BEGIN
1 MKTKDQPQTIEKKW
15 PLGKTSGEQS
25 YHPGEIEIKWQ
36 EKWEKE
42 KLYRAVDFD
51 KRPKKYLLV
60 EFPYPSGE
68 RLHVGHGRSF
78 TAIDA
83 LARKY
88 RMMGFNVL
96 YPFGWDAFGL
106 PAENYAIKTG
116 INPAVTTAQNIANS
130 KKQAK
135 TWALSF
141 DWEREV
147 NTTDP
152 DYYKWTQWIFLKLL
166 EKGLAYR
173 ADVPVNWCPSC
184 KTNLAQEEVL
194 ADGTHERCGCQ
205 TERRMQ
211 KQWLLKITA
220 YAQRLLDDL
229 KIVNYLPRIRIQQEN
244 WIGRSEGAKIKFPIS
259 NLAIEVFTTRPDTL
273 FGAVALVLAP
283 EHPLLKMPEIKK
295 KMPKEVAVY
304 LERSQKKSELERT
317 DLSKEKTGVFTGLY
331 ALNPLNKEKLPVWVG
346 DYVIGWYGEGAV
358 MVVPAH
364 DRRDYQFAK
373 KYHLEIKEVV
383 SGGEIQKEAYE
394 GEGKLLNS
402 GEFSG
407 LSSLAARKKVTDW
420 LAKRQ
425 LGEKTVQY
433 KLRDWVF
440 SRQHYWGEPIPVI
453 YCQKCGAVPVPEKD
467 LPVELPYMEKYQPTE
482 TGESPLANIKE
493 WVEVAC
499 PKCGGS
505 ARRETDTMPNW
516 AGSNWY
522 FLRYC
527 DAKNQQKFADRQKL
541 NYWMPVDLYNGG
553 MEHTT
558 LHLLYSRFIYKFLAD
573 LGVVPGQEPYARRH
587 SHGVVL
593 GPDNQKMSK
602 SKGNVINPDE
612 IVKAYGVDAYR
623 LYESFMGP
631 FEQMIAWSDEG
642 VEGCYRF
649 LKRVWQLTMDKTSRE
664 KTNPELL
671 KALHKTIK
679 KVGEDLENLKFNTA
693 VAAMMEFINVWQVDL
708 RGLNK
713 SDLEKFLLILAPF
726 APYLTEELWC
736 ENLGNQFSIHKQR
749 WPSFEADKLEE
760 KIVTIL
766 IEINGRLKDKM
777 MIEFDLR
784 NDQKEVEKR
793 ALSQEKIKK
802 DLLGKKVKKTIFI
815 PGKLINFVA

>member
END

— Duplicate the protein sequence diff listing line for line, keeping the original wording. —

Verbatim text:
1 MKTKDQPQTIEKKW
15 PLGKTSGEQS
25 YHPGEIEIKWQ
36 EKWEKE
42 KLYRAVDFD
51 KRPKKYLLV
60 EFPYPSGE
68 RLHVGHGRSF
78 TAIDA
83 LARKY
88 RMMGFNVL
96 YPFGWDAFGL
106 PAENYAIKTG
116 INPAVTTAQNIANS
130 KKQAK
135 TWALSF
141 DWEREV
147 NTTDP
152 DYYKWTQWIFLKLL
166 EKGLAYR
173 ADVPVNWCPSC
184 KTNLAQEEVL
194 ADGTHERCGCQ
205 TERRMQ
211 KQWLLKITA
220 YAQRLLDDL
229 KIVNYLPRIRIQQEN
244 WIGRSEGAKIKFPIS
259 NLAIEVFTTRPDTL
273 FGAVALVLAP
283 EHPLLKMPEIKK
295 KMPKEVAVY
304 LERSQKKSELERT
317 DLSKEKTGVFTGLY
331 ALNPLNKEKLPVWVG
346 DYVIGWYGEGAV
358 MVVPAH
364 DRRDYQFAK
373 KYHLEIKEVV
383 SGGEIQKEAYE
394 GEGKLLNS
402 GEFSG
407 LSSLAARKKVTDW
420 LAKRQ
425 LGEKTVQY
433 KLRDWVF
440 SRQHYWGEPIPVI
453 YCQKCGAVPVPEKD
467 LPVELPYMEKYQPTE
482 TGESPLANIKE
493 WVEVAC
499 PKCGGS
505 ARRETDTMPNW
516 AGSNWY
522 FLRYC
527 DAKNQQKFADRQKL
541 NYWMPVDLYNGG
553 MEHTT
558 LHLLYSRFIYKFLAD
573 LGVVPGQEPYARRH
587 SHGVVL
593 GPDNQKMSK
602 SKGNVINPDE
612 IVKAYGVDAYR
623 LYESFMGP
631 FEQMIAWSDEG
642 VEGCYRF
649 LKRVWQLTMDKTSRE
664 KTNPELL
671 KALHKTIK
679 KVGEDLENLKFNTA
693 VAAMMEFINVWQVDL
708 RGLNK
713 SDLEKFLLILAPF
726 APYLTEELWC
736 ENLGNQFSIHKQR
749 WPSFEADKLEE
760 KIVTIL
766 IEINGRLKDKM
777 MIEFDLR
784 NDQKEVEKR
793 ALSQEKIKK
802 DLLGKKVKKTIFI
815 PGKLINFVA

>member